Equation 1 shows the disappearance of monomer 1 adding to the growing radical chain that ends with monomer one. This reaction produces a new growing radical chain that ends with monomer 1. Equation 2 shows monomer 2 adding to a growing radical chain that ends in monomer 1. The new growing radical chain that is produced ends in monomer 2. The third and fourth equations show the disappearance of monomer 2 and monomer 1 as they add to a growing radical chain that ends with monomer 2. The rate constants for each equation are deﬁned as the rate of addition for each monomer to add to a growing radical chain that ends in either monomer 1 or monomer 2. Differential equations, which are based on an instantaneous time, can be drawn from these reaction equations and determined to be the change in the concentration of monomer 1 relative to an instantaneous time and the change in the concen-

M*1][M1] ⫹ k21[

⫺d[M2]/dt ⫽ k12 关

M*2][M1]

(5)

M*2][M2]

(6)

M*1][M2] ⫹ k22[

Dividing eq 5 by 6 gives a form of the copolymer equation d[M1] [M1](r1[M1] ⫹ [M2]) ⫽ d[M2] [M2]([M1] ⫹ r2[M2])

(7)

Manipulation of eq 7 and transforming the concentrations into the molar fractions then express the copolymer equation in a more usable form:34 F1 ⫽

共r 1 f 12 ⫹ f 1 f 2 兲 共r 1 f 12 ⫹ 2f 1 f 2 ⫹ r 2 f 22 兲

(8)

The monomer reactivity ratio coefﬁcients are deﬁned with the rate constants from eqs 1– 4:22 r 1 ⫽ k 11 /k 12

and r2 ⫽ k22 /k21

(9)

Several different subsets can be deﬁned for the monomer reactivity ratio coefﬁcients. For a perfectly random copolymerization to occur, the re-

REACTIVITY RATIOS

2999

Figure 6. Mortimer–Tidwell monomer reactivity ratios of AN and MA showing a 95% joint conﬁdence limit determined from limited 1H NMR data.

activity ratios of both monomers need to be equal to a value of one (r1 ⬃ r2 ⬃ 1). For this type of reaction, the propagating radical has the same preference for both of the monomers and therefore produces a perfectly random incorporation of both types of monomers. Furthermore, an alternating copolymerization is produced when both monomer reactivity ratios are equal to zero (r1 ⬃ r2 ⬃ 0). Nonrandom equal molar amounts of the two monomers enter into the copolymer thereby producing an alternating structure. When both monomer reactivity ratios are greater than a value of one, both monomers add to themselves. This, in theory, produces block copolymers but in actuality produces larger sequences of similar monomers throughout the entire polymer chain. The literature values of the monomer reactivity ratios for AN and MA are 1.54 for AN and 0.844 for MA.18,19,35 In general, many different methods have been used to calculate monomer reactivity ratios,36,20,37,38 which include the approximation method, intersection method, linearization method, and the curve-ﬁtting method. Tidwell and Mortimer32 produced a nonlinear least-squares method that allowed rigorous applications of statistical analysis for reactivity ratios r1 and r2. This method is a modiﬁcation or extension of the curve-ﬁtting model and allows the calculations to be quantitatively analyzed. Extensive calculations are needed, but a computer pro-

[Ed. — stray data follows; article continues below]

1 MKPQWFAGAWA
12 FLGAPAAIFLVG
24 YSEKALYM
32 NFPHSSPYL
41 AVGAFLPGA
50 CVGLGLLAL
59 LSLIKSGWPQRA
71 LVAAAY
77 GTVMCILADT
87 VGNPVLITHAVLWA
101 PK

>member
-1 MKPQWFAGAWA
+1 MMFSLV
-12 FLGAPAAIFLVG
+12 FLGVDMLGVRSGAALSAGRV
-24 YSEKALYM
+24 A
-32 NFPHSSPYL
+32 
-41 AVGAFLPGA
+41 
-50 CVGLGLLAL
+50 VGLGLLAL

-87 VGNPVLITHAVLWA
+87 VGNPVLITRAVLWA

gram by van Herk permits rapid data analysis of the nonlinear calculations.27,28 The data obtained from the isolation of the copolymer and subsequent 1H NMR experiments were converted into the molar fraction of the comonomer for AN in the feed and the molar fraction of the comonomer AN that was incorporated into the copolymer. Then, theoretical values of the molar fraction of the incorporated monomer (F1) were determined, and the difference of this value and the actual value was calculated. The molar fraction of the comonomer AN, the molar fraction of the incorporated comonomer AN, and the difference of the experimental F1 and theoretical F1 were entered into the computer program, and nonlinear monomer reactivity ratio calculations were conducted. A monomer reactivity ratio plot with a 95% joint conﬁdence limit was produced for the 17 copolymers that were isolated. The reactivity ratios were 1.29 for AN and 0.96 for MA (Fig. 6). The scale shown on the plot indicates that, unfortunately, on the basis of the experimental data, at 95% conﬁdence, the monomer reactivity ratios should fall within the relatively large ellipse. Therefore, the values could be ⫹1.0 and ⫺0.2. The RT-FTIR monitoring of AN and MA conversion determined 171 copolymer composition data points. The disappearance of the MA monomer relative to time at 814 cm⫺1 is observed in Figure 7. The raw data generated from the in situ